On subsequent visits during Carew’s tenure, the same combination of uneven seasoning, poor conception and bad execution continued. French classics like cassoulet and coq au vin (both in the $30 range) did not benefit from the California twists or modern takes I think they were going for. On one particularly grim lunch visit, the coq au vin (“rooster with wine”), made with guinea hen (a pheasant-related fowl native to Africa that tastes like gamier chicken) managed to have both dry white meat and undercooked dark meat; the dark meat gave my dining companion the willies when he saw red juices run out as he cut into it. That same visit, the cassoulet – a casserole of duck confit, bacon, sausage, and white beans covered in breadcrumbs – was greasy, bland, and heavy even by cassoulet standards. The mushroom ravioli appetizer ($12), three dense, chewy dumplings, arrived cold and crying for salt.

I checked out brunch with another friend on a rainy Sunday morning and had a more favorable experience with the decadent eggs en cocotte (baked eggs, potatoes, lentils, and spinach), and a decent rendition of Dungeness crab Benedict, though it was pricy at $21, and I make a better version at home. The sea urchin in the sauce, like with the bouillabaisse, was lost. I use the crab butter (sort of like the liver) in mine, which stands up better to the rich hollandaise.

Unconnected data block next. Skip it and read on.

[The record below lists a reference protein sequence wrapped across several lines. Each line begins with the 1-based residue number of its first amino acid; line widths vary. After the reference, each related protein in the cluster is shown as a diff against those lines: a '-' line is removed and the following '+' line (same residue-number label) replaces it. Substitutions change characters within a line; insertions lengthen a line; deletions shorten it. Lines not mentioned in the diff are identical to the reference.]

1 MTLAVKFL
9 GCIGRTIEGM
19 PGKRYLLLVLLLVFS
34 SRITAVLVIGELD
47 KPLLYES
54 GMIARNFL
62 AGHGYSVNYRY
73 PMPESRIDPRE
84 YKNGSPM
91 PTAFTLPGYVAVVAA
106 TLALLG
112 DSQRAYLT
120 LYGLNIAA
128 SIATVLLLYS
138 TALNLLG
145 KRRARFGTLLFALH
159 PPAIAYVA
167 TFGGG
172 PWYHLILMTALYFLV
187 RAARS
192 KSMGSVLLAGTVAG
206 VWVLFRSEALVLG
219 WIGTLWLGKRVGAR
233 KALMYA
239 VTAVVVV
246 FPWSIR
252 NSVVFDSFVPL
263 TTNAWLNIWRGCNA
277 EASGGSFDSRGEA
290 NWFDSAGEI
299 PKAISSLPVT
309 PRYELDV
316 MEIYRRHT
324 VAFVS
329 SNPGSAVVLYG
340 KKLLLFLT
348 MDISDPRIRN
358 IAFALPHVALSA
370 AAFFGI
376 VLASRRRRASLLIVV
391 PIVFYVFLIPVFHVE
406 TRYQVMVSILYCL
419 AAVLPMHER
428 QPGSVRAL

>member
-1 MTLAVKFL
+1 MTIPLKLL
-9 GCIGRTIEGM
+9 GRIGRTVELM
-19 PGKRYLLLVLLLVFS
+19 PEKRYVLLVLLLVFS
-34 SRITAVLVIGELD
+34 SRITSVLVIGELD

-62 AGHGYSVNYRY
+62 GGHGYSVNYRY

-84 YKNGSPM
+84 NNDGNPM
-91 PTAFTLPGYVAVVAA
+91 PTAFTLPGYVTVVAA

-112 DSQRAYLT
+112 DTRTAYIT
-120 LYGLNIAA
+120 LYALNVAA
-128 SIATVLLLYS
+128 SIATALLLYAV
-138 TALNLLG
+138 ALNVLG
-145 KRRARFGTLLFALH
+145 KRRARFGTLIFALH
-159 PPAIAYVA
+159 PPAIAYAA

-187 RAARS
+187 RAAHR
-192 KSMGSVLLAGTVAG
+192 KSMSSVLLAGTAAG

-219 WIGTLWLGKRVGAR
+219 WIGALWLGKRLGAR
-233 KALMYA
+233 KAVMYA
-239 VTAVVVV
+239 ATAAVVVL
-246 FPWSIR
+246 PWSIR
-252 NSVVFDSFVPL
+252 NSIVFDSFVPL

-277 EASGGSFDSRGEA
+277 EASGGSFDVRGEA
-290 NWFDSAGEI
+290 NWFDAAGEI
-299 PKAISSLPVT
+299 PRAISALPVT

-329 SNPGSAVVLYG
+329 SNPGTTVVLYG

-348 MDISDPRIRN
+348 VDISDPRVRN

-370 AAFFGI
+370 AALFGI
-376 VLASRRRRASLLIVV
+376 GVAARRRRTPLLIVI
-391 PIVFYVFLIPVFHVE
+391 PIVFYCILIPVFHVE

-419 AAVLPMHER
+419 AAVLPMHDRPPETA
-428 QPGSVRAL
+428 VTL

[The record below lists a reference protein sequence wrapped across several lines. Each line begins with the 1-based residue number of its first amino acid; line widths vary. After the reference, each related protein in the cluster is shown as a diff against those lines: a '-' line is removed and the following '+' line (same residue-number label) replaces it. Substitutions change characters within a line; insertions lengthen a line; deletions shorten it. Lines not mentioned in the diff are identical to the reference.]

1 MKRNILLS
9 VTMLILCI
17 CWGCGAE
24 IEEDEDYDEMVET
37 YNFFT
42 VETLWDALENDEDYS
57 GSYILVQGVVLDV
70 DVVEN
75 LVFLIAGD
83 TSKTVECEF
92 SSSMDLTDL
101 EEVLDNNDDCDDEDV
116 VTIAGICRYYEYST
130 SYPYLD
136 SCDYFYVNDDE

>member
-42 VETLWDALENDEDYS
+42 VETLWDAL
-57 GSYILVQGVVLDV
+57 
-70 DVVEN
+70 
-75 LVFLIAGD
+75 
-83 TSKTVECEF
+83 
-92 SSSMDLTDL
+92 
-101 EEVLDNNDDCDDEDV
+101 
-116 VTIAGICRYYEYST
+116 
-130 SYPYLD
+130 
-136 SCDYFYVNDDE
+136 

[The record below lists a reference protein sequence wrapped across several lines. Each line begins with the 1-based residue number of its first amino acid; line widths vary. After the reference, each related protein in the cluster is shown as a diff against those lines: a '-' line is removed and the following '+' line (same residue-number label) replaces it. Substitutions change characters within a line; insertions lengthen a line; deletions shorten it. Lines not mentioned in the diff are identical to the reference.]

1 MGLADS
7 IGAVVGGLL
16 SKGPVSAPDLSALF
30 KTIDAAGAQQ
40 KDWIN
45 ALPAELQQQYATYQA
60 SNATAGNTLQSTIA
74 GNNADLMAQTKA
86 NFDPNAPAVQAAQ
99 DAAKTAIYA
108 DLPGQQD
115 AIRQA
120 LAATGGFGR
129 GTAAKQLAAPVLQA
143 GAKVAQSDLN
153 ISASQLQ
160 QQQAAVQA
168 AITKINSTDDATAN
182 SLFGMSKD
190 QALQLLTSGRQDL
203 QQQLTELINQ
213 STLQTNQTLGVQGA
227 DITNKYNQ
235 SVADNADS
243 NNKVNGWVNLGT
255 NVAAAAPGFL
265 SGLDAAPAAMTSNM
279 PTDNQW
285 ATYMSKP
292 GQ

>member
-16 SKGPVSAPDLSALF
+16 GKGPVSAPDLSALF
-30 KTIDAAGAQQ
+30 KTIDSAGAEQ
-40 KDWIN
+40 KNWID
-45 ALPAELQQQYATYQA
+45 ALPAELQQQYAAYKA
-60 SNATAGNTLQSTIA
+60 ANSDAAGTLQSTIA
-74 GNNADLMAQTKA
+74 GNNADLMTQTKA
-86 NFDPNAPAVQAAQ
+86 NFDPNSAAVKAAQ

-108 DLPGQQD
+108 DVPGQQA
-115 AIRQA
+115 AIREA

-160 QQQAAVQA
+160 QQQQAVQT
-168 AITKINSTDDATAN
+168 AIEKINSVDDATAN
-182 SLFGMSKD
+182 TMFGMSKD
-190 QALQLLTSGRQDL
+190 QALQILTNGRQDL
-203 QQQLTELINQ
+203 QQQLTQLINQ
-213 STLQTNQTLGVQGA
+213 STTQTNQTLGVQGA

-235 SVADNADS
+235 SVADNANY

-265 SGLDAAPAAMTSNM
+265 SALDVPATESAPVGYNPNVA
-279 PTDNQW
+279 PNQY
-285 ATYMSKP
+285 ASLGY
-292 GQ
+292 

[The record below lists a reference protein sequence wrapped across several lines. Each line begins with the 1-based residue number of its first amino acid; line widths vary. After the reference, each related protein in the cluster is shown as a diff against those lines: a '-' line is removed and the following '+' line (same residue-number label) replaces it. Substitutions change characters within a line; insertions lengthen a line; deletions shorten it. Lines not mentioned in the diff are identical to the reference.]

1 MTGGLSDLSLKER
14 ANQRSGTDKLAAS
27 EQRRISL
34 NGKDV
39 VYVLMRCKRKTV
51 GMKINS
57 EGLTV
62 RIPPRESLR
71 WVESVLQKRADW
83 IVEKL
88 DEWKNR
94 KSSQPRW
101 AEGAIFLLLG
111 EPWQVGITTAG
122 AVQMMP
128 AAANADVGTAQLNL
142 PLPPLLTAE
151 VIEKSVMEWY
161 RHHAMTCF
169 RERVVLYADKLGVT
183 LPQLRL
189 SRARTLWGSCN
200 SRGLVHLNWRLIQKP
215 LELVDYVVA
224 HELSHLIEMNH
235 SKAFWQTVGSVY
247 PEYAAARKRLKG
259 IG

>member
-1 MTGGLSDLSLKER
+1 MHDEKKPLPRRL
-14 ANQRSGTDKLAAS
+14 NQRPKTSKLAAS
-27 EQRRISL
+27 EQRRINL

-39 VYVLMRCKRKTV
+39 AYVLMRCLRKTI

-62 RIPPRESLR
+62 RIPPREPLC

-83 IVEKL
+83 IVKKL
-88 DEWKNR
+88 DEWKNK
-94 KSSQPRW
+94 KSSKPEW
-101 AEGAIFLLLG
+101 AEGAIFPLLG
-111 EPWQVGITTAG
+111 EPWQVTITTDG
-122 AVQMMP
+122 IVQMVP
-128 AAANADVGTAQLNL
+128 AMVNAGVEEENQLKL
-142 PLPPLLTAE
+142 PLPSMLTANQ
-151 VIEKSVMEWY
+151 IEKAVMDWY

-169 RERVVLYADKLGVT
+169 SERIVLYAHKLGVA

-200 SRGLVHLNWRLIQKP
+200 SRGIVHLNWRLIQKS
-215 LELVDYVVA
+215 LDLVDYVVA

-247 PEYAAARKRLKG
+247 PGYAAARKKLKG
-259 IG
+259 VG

The Ramos gin fizz ($9) was a refreshing eye opener, and I’m happy to see this egg-white-based drink making a comeback. My friend chose a Pinot Blanc (there are over 25 wines by the glass or pichet starting at $8 as well as a good selection of bottles and half bottles), but if you’re not in a wine mood, there is a great selection of Belgian and German beers in bottles and on tap, aperitifs, cocktails, and pastis (a spirit with water and ice cubes on the side).